I would argue that only an operator like AT&T Inc. (NYSE: T), which launched its first WiFi mesh network yesterday in Riverside, Calif., really has the muscle to make muni work. WiFi mesh access makes more sense as part of a bundle of wired and wireless services than as a standalone offering, and only the large operators can make that happen. (See AT&T Goes Muni in Riverside.)
I'm not convinced that once the early round of deployments is out of the way the startups that dominate the market will be able to handle the long process of network upgrades and integration with other technologies, such as WiMax.
Of course, carriers have always been leery of both WiFi on phones and the whole municipal mesh concept. But that is starting to change with the launch of the WLAN-enabled iPhone and services like T-Mobile US Inc. 's [email protected] There could come a day when citywide mesh networks are just another access option for the average user.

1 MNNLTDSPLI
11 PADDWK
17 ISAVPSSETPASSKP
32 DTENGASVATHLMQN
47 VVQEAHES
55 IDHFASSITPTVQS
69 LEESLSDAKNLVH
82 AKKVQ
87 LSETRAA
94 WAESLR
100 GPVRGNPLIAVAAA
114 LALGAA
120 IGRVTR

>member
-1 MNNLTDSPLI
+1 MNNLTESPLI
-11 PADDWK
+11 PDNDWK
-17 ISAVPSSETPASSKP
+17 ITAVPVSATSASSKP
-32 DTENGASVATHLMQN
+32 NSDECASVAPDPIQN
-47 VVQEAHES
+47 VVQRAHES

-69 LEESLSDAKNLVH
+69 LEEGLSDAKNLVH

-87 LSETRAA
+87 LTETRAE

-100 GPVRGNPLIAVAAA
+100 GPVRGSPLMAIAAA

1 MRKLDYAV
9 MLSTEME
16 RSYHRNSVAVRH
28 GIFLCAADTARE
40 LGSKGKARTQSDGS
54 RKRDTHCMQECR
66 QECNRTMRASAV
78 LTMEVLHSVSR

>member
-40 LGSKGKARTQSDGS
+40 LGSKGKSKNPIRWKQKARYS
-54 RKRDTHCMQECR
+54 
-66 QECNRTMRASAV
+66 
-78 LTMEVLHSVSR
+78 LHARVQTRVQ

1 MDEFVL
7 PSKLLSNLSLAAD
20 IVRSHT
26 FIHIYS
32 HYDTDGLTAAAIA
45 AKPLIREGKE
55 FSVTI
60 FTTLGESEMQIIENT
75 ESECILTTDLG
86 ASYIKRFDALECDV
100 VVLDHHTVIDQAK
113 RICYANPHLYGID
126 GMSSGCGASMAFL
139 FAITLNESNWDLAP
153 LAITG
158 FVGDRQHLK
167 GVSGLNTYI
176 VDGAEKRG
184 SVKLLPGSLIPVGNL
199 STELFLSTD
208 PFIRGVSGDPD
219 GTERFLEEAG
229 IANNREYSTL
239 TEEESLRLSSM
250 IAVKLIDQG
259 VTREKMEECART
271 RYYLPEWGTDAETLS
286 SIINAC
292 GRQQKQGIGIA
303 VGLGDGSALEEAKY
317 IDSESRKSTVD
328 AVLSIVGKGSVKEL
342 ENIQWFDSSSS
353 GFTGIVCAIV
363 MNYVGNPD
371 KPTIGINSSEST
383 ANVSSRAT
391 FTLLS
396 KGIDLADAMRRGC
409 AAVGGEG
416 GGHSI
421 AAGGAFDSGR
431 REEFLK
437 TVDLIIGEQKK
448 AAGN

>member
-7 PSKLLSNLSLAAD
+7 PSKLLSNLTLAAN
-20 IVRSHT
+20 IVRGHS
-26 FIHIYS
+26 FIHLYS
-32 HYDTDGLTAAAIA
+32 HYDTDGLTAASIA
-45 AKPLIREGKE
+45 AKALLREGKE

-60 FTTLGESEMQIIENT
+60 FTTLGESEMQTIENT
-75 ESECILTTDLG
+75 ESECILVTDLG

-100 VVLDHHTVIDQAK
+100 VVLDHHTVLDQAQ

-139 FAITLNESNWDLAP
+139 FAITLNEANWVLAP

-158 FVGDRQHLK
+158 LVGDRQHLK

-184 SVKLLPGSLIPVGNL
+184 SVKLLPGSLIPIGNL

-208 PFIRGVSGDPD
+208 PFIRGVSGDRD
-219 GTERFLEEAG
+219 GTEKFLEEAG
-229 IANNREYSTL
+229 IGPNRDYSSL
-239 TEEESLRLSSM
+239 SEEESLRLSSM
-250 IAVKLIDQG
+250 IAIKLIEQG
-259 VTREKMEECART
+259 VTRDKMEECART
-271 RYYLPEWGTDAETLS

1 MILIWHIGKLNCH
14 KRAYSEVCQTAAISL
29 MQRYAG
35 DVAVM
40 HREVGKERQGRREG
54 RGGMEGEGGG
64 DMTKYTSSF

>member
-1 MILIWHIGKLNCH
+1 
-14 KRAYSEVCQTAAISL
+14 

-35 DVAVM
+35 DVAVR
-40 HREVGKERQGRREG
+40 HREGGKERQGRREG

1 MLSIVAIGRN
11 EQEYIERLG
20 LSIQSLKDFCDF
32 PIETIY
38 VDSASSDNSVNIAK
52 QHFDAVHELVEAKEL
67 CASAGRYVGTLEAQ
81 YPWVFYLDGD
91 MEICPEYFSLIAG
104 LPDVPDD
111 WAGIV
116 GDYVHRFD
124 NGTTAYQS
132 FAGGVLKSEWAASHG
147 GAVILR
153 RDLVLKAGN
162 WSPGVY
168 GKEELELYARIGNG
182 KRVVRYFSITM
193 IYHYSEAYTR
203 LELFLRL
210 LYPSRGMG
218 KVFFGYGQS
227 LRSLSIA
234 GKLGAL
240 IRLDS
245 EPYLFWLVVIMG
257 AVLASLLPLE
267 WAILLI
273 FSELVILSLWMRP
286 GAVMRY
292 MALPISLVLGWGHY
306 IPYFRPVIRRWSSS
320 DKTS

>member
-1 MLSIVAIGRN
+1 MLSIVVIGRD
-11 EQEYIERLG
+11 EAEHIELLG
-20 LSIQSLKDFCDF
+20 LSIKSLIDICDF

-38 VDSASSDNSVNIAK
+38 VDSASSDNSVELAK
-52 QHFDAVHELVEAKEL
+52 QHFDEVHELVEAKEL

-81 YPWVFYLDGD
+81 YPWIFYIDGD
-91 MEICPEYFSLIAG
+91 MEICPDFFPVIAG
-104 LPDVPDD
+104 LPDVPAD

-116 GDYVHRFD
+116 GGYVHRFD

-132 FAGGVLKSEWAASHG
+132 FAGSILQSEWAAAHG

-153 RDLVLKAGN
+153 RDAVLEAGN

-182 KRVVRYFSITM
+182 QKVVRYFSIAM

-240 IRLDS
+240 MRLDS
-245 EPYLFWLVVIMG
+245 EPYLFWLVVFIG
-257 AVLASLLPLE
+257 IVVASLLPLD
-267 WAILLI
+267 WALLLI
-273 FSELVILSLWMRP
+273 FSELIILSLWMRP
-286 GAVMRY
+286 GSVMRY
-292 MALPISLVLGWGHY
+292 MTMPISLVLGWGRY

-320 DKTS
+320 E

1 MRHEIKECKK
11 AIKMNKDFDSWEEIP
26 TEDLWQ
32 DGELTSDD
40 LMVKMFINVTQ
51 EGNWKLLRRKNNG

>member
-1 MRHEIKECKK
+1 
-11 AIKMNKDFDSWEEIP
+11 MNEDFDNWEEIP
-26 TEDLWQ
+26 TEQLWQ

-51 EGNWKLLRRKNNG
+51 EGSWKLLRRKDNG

Major carriers getting into mesh would likely make life both easier and more tricky for the vendors in the market. Bigger operators would probably mean larger contracts overall but also more testing and longer lead times. Although projects like the mesh network in San Francisco already seem to be bogged down in local politics anyway. (See What's Muni Wireless Good For?)
Without operators like AT&T involved, I don't see how mesh WiFi is anything more than a sideshow in the long-run. Look at how the broadband and cellular market is evolving, and it's clear that people like the option to buy bundled services rather than paying for each of them.
Mesh has to become just another option on your service plan if it is to have any kind of future.
— Dan Jones, Site Editor, Unstrung